Are Alabama Sheriffs Violating Federal Law? It’s Time to Investigate.

Today, in a letter sent to the United States Attorneys for the Northern, Middle, and Southern Districts of Alabama, the Southern Center for Human Rights, Alabama Appleseed Center for Law and Justice, the American Conservative Union, FreedomWorks, and the Adelante Alabama Workers Center urged an investigation into Alabama sheriffs with federal detention contracts who have personally pocketed substantial amounts of taxpayer money from jail food accounts. There is reason to believe that it is these sheriffs’ federal contracts that have allowed them to reap especially rich rewards from jail food accounts — and that much of the money they have taken comes from the federal government, in likely violation of federal law.

Across the state of Alabama, many sheriffs contend that an archaic state law allows them to keep funds allocated to feed people housed in their jails for their own personal profit, and some sheriffs  have relied on this interpretation to justify the transfer of hundreds of thousands of dollars into their personal bank accounts.(Etowah County Sheriff Todd Entrekin infamously purchased a $750,000 beach house with these funds.) Sheriffs claim that the law authorizes them to retain “leftover” food money for themselves, abusing public trust and creating a perverse incentive to spend as little money as possible on feeding the prisoners in their care.

These sheriffs’ interpretation of Alabama law has been squarely rejected in an Attorney General opinion and by the current Governor of Alabama, Kay Ivey. “Public funds should be used for public purposes,” Governor Ivey said in a statement in July, urging lawmakers to address the issue in the next legislative session.”It’s that simple.”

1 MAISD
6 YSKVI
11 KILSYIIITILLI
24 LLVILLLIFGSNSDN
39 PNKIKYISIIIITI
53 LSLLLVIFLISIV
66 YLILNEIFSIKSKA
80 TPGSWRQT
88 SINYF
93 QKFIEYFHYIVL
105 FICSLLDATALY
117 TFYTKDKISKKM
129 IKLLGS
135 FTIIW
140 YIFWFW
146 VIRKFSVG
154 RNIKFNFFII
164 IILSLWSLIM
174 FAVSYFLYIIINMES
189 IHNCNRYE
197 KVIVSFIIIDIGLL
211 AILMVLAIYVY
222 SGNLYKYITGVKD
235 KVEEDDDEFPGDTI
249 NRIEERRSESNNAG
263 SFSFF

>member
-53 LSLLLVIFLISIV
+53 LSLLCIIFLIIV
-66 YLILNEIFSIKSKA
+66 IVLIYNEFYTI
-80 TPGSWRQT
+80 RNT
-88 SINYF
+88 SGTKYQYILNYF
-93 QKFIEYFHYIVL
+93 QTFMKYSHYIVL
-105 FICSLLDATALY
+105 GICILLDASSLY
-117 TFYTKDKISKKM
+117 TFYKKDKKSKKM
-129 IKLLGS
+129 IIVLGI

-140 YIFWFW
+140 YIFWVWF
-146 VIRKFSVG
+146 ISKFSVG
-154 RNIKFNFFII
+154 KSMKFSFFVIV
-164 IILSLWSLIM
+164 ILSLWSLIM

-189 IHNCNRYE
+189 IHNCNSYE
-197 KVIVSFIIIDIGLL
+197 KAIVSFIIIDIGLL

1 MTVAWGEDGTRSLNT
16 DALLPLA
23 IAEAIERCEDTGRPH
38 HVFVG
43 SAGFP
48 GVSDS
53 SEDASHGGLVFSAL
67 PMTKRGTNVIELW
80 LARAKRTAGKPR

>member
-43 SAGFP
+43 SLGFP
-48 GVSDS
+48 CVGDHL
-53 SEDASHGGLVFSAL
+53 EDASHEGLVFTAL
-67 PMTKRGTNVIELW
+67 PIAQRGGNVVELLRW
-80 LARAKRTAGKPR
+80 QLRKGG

In addition to personally pocketing state tax dollars, because a number of these sheriffs also house federal detainees (who are either defendants in federal criminal cases or immigrants facing deportation), there is reason to believe that some sheriffs have pocketed federal tax dollars for personal use.

There is a stark difference in the per capita reimbursement rate for feeding a state prisoner versus a federal prisoner. In Monroe County, Alabama, for example, the per capita reimbursement rate for feeding state prisoners is $1.80 per day. For federal prisoners, it is over five times higher: $10 per day. In 2016, the Monroe County Sheriff’s Office received a total of $26,710.80 in food funds from the State of Alabama, $5,505.00 in food funds from municipal contracts, and $108,620.00 in food funds from the federal detention contract. On December 30, 2016, the sheriff “declared excess and paid to” himself $44,402.77 – over $12,000 more than the total amount he had received from state and municipal sources, combined.